… and I harbor no regret. That was a tinge of sarcasm above. Today, my collecting is active and engaging. The hobby has changed. Kids don’t walk beside dangerous roads with excitement – hoping to see the next, new design on the cards.

I waited with enthusiasm every spring. Colors, lines, team logos, spacing, borders … all artistically flavored in a card dessert for the eyes. In 1971, Topps baseball cards, however, were a delicacy disaster. Here’s the 1971 Clemente (bottom) compared to the 1972 design (top)

Isn’t this the most depressing card design ever? Ugh. That was the Edsel of the card collecting years. I figure the guy sitting around Topps just gave up. Saying, “Hey, I know what! … I’ll go all black on the border, with block letters for all the writing, and go get a beer.”, the head designer was probably one paycheck away from retirement and didn’t see the bad decision rounding third base. Ironically, the cards from this amass of mundaneness – if found in pristine condition – are the rarest due to the black borders. It is the most condition sensitive of all Topps sets and is huge – coming in at 752 total cards. A mint-9 Clemente, for reference, recently sold for $14,500. Still, I hate the design. And yes, no apologies for using hate.

Enter 1972. Low expectations when I opened the first pack. I imagine, now, the 1971 head designer was sitting on the beach sipping a less-than-well deserved cocktail as a newly appointed, forward thinking, awesomely creative, artistically pen-wielding sports lover took the helm. Imagined beauty. Essence at my fingertips back then. Out of the blackness into the light.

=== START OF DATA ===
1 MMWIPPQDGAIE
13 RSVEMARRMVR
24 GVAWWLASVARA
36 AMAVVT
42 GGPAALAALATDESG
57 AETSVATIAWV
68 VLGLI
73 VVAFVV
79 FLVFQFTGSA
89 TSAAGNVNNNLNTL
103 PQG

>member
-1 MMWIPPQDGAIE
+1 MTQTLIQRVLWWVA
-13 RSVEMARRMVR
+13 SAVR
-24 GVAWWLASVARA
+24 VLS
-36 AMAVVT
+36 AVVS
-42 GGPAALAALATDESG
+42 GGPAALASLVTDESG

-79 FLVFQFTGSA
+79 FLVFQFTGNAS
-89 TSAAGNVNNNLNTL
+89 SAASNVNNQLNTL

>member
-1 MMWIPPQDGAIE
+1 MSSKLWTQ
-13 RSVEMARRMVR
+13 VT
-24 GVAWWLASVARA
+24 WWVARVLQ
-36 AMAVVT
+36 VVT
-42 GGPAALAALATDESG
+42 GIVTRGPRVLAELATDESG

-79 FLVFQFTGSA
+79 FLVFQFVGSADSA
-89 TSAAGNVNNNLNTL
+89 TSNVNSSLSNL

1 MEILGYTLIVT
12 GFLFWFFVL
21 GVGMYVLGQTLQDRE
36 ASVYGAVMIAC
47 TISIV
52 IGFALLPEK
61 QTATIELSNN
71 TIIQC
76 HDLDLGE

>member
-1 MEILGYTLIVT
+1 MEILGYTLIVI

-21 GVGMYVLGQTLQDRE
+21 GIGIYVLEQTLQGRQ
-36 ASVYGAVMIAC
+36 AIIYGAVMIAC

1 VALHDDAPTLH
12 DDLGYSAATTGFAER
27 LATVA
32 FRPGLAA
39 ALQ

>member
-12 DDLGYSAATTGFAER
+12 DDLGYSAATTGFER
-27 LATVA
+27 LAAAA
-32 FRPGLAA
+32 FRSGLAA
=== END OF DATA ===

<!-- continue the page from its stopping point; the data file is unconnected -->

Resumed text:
Comparisons of life to sports in words have made many writers millionaires. In reverse, many sports figures, who are already millionaires, have written words about life – as it relates to sports. The connection, in my world, has been – and is – at the end of my fingertips when I hold a single 2.5 x 3.5 inch piece of thin cardboard. My age doesn’t matter. My memories do and when I see something as beautiful as a 1972 baseball card, or the recalled vision in my brain of a much younger self sitting on a front porch with a small paper bag, I feel better about the present moment. A peace.

Probably the same feeling Clemente had boarding the plane knowing he did something nice, once again, for his people in Nicaragua. He was a hero. A true sports-man of his generation who knew his beauty. Someone whose legacy and honor has lasted well beyond that fateful last day of 1972. A year when artistry bloomed out of darkness in the card collecting world, but we lost a gentleman, a father, an athlete of refined talent who I never saw play.

This is ok in my world. I have card #309 to remember his strength and humanity – two qualities in life for all of us to remember when opening packs of kindness in our hearts.